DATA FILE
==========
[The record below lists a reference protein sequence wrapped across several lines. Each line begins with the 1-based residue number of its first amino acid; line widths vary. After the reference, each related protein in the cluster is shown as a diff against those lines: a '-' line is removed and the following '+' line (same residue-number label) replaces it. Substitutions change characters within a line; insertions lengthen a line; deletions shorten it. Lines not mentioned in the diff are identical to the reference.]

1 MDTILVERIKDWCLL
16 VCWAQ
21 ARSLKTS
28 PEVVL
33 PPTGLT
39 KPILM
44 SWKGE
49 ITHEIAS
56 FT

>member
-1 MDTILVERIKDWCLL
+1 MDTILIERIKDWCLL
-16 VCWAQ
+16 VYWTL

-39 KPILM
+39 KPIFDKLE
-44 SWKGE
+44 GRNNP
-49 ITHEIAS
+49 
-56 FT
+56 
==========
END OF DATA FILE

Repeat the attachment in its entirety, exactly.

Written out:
[The record below lists a reference protein sequence wrapped across several lines. Each line begins with the 1-based residue number of its first amino acid; line widths vary. After the reference, each related protein in the cluster is shown as a diff against those lines: a '-' line is removed and the following '+' line (same residue-number label) replaces it. Substitutions change characters within a line; insertions lengthen a line; deletions shorten it. Lines not mentioned in the diff are identical to the reference.]

1 MDTILVERIKDWCLL
16 VCWAQ
21 ARSLKTS
28 PEVVL
33 PPTGLT
39 KPILM
44 SWKGE
49 ITHEIAS
56 FT

>member
-1 MDTILVERIKDWCLL
+1 MDTILIERIKDWCLL
-16 VCWAQ
+16 VYWTL

-39 KPILM
+39 KPIFDKLE
-44 SWKGE
+44 GRNNP
-49 ITHEIAS
+49 
-56 FT
+56 